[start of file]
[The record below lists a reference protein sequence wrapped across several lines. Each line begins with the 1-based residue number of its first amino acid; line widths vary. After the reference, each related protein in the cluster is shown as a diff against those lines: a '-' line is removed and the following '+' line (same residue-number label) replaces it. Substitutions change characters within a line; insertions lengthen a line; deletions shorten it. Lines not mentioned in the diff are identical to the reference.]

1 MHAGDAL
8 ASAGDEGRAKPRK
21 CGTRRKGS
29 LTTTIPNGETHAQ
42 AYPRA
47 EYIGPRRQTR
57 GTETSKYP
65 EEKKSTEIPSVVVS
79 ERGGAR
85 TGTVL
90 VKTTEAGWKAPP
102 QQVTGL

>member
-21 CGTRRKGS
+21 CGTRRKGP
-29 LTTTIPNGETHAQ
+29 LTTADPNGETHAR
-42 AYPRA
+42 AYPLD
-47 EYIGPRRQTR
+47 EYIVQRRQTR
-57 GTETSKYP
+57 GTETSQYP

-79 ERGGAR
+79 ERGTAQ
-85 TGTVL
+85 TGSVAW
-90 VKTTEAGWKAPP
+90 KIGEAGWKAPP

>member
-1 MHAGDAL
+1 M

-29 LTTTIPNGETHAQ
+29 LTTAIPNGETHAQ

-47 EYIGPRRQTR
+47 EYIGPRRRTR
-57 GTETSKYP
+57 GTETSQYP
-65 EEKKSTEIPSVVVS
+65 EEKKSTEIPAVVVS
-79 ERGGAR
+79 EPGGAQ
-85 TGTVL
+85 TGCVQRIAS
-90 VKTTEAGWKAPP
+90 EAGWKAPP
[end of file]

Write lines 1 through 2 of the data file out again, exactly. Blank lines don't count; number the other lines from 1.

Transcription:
[The record below lists a reference protein sequence wrapped across several lines. Each line begins with the 1-based residue number of its first amino acid; line widths vary. After the reference, each related protein in the cluster is shown as a diff against those lines: a '-' line is removed and the following '+' line (same residue-number label) replaces it. Substitutions change characters within a line; insertions lengthen a line; deletions shorten it. Lines not mentioned in the diff are identical to the reference.]

1 MHAGDAL